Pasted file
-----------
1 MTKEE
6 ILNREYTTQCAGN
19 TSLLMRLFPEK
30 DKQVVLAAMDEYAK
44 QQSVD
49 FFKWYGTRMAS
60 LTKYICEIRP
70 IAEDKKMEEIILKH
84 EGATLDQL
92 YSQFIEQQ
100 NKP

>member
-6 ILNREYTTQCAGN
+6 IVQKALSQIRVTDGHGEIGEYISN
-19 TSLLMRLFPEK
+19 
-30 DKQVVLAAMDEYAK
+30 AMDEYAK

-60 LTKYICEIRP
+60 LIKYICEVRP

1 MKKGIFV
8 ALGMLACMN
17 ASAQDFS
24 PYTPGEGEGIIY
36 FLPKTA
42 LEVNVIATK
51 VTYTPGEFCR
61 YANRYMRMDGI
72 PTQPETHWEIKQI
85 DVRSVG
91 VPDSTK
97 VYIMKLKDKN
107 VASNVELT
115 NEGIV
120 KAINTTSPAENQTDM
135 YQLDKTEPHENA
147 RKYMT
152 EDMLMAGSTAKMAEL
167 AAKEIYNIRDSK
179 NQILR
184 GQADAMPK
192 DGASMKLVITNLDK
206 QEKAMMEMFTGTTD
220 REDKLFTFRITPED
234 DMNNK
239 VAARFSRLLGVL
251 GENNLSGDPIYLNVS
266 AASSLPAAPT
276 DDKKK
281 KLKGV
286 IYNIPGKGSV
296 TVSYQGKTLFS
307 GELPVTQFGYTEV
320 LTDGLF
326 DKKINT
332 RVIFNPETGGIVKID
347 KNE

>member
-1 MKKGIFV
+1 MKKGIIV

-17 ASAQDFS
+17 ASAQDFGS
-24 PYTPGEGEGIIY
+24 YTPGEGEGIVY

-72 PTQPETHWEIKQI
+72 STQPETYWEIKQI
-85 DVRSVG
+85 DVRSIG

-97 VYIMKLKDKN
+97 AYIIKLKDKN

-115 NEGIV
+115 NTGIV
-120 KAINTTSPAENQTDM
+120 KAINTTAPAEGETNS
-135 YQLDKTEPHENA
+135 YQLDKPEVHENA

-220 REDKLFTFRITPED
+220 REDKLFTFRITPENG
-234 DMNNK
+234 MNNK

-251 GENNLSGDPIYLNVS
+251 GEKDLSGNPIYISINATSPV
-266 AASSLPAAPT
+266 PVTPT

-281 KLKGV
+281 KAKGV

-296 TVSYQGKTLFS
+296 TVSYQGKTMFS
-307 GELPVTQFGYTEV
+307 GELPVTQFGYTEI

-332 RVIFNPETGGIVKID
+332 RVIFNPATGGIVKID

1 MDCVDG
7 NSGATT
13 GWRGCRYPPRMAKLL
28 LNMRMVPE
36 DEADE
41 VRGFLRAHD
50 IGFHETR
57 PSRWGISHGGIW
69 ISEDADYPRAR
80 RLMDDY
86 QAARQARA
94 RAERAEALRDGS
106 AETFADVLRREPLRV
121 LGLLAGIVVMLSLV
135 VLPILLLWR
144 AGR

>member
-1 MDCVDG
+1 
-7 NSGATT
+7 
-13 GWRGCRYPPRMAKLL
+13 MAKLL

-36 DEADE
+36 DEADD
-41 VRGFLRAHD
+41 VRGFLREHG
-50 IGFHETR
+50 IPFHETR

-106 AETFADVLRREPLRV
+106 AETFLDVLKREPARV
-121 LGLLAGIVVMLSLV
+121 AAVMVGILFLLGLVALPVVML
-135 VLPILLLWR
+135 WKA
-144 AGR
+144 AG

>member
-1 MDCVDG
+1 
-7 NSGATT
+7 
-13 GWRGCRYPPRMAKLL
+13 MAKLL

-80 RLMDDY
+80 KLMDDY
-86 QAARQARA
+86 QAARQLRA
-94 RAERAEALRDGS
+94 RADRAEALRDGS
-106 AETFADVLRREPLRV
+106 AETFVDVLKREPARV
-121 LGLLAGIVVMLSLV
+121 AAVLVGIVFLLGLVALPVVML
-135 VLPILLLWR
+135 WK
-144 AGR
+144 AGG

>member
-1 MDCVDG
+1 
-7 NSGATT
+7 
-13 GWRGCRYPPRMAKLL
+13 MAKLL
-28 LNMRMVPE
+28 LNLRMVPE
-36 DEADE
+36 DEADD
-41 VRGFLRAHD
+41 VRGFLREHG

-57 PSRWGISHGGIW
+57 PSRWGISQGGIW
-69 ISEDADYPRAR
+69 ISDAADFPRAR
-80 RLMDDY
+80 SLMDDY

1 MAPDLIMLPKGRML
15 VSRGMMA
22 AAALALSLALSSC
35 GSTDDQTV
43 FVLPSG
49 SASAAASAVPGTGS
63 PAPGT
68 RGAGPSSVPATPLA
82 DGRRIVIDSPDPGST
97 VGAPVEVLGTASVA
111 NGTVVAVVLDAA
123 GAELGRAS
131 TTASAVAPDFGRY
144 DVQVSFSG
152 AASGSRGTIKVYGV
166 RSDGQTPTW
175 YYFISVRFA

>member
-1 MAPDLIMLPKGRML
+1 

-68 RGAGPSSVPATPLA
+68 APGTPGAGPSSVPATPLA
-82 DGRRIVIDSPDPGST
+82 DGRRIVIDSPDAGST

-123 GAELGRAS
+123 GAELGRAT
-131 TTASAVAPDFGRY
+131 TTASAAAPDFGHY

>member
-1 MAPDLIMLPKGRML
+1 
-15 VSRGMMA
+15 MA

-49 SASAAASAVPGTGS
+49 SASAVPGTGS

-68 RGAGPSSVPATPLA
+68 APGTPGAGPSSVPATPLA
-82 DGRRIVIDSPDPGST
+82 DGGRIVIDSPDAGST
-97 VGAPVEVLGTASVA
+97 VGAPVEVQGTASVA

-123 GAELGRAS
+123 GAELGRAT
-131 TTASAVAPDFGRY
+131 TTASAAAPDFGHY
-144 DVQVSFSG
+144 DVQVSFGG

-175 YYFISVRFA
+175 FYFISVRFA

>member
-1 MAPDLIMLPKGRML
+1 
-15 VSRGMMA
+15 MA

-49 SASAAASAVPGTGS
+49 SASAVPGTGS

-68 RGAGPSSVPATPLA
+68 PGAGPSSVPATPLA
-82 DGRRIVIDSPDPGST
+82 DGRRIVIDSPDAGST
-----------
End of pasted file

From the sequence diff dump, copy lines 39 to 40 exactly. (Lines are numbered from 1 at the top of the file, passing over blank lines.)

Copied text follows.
167 AAKEIYNIRDSK
179 NQILR